My book Craft of the Wild Witch: Green Spirituality and Natural Enchantment acts as a gentle wake-up call to our own spiritual god-nature and to that of all other beings. In this, it is a call like bird song that sings of this green-spirited way which is open to everyone; a spiritual way that walks in the world gladly. In the book, there are many suggestions of how to work compassionately and wisely, with joy, weaving the strands of "the manifest" and "the spiritual" in meaningful, down-to-earth yet starlit ways. It is a simple, wholesome, and poetic book—hopefully just as moving and stirring as witnessing the flight of starlings at sundown as they swoop and flow over the city rooftops as one being. The soul-poetry of our spiritual awareness weaves in and out of the strong roots of our daily lives on this enchanted small blue-green planet, and this book just highlights how we may honor these essential connections as we go about our human business. In this, it is a guidebook not a bible—a book full of suggestions and words of encouragement, with many samples and starting points for those seeking a path off the beaten track, into the green of authentic magical living. For many, it will advocate unorthodox ideas and practices which challenge the separateness we are used to in modern western society. For this I make no apologies. My challenge to readers is for them to wake up to that unifying green-spirited awareness and to begin to weave a new way. Our old, tired, divisive vision is no longer serving us, others, or indeed the Mother Earth, well.
To conclude, have I not just contradicted myself hugely by saying we need no religions, no labels, no divisive titles such as "witch," and then blatantly using this identifying label in my own book? Indeed I have used this label. Yet it is my hope that this title acts as a catalyst, an inspiration—and not a final destination. As I say in the book, perhaps one day we can move beyond all such limitations as labels, but for now I offer the word wildwitch with a small "w" as a place to begin. It is a name that suggests that which is of the land, yet mystical and hidden; an evocative title that conjures up all the glorious mystery and muddy-fingered exploration of that which lies beyond and yet is inherently present in each instant, and in each instance, of life.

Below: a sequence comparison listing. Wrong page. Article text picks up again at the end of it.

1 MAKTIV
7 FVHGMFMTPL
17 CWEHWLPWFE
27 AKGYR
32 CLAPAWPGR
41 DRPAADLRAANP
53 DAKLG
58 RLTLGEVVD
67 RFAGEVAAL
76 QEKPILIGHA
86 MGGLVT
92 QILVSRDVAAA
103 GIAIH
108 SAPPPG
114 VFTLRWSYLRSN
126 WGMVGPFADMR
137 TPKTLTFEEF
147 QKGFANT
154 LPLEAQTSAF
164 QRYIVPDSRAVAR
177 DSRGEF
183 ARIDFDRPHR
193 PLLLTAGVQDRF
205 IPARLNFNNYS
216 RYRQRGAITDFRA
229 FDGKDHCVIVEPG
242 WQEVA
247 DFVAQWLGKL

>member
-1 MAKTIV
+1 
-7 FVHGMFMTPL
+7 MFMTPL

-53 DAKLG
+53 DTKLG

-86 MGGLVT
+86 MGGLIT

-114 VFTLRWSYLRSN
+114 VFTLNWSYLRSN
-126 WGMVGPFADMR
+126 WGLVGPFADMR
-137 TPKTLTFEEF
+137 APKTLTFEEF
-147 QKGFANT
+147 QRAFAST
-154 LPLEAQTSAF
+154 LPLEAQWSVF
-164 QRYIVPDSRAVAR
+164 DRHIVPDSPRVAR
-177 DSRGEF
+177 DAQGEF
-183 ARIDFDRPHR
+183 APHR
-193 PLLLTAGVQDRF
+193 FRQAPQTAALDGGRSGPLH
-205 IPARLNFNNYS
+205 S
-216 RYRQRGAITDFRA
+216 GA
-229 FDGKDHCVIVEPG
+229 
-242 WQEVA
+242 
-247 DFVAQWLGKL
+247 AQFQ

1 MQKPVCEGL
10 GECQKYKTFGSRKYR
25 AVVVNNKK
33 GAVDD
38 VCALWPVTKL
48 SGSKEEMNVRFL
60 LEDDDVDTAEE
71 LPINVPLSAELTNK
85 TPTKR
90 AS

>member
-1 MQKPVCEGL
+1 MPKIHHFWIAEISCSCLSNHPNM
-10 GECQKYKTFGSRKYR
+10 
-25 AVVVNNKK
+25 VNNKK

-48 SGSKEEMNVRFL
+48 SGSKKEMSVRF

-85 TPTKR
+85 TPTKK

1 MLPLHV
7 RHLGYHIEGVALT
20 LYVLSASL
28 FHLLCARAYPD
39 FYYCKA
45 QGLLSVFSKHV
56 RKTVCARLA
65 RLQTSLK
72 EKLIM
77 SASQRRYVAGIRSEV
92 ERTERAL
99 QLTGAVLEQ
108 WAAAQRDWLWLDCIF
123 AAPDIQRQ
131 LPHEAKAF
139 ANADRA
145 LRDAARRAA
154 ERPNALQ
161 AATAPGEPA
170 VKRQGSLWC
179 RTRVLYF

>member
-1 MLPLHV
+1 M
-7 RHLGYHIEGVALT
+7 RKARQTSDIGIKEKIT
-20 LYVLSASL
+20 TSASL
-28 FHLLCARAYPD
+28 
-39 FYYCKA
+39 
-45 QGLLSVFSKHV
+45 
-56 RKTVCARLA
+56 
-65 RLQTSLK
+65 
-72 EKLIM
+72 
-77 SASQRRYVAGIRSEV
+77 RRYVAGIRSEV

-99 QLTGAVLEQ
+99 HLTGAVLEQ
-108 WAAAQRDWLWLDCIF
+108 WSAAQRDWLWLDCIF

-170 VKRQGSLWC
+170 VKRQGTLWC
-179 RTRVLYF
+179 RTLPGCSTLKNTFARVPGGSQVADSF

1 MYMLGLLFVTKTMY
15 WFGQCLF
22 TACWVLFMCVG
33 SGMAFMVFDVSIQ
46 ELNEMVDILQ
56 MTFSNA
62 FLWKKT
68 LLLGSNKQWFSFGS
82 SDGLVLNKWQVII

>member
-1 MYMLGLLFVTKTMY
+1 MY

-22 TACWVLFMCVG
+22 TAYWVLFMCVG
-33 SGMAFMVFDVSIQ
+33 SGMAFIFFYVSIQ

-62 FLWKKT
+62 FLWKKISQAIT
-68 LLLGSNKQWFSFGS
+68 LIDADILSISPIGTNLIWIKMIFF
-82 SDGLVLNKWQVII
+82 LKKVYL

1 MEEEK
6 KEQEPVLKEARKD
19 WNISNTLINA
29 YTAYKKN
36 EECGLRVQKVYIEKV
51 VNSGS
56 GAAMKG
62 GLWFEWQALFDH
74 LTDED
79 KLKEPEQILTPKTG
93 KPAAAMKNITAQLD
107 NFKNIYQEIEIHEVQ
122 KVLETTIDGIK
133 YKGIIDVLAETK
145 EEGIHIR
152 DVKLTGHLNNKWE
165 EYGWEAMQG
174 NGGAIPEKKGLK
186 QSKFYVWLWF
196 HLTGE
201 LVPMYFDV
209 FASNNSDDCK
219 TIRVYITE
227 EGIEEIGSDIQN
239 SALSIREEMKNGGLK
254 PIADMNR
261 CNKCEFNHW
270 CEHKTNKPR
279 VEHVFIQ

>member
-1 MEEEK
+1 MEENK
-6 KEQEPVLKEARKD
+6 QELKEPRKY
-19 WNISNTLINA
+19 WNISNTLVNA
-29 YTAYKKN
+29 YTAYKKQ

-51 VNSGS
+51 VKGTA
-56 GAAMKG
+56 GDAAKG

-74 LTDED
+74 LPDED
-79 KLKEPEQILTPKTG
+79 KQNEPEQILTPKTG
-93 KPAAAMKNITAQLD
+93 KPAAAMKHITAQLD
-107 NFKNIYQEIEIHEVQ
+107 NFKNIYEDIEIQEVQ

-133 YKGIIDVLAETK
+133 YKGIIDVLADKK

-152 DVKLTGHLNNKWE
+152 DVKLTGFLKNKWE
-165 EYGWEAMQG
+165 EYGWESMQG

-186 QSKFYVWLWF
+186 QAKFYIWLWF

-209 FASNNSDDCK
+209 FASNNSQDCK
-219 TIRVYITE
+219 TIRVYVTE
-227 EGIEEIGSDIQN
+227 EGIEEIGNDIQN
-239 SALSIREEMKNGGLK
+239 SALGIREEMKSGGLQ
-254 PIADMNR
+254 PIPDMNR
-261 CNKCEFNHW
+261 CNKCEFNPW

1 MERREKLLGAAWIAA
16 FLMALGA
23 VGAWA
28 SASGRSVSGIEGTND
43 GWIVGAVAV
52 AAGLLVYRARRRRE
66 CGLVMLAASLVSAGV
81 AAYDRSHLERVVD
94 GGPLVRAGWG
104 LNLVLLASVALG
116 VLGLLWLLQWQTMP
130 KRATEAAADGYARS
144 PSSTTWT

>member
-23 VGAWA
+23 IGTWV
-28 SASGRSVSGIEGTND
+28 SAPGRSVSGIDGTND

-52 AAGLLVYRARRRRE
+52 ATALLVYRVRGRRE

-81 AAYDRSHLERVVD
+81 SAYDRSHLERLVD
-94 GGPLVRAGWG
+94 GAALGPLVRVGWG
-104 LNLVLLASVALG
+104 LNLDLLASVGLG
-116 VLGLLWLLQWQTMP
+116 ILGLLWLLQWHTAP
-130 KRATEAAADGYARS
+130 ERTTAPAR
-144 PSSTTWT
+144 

Here is a way for the non-conformist—who refuses to be told "how it is" by the status quo, and who knows there is more to life than the rigidly material or dogmatically religious. The word wildwitch is, therefore, but a signpost to the green-spirited way which leads us on a journey of ongoing celebration. As ivy clings to stone, so does the wildwitch cleave to truth and beauty, making magic with the tides of life and making each moment sparkle like hoarfrost on hazel at midwinter. The word wildwitch can be clasped and released as the wave does to the shore, held lightly or firmly as a talisman, passed on or buried in the loam to grow new shoots. And, when the time is right, we may use it as a title no more, knowing that what we have become is enough, that how we are in the world shines from us as we open our arms to the romance of being and can look ourselves, and each other, in the eye and say, in all truth and love, "you are the creator."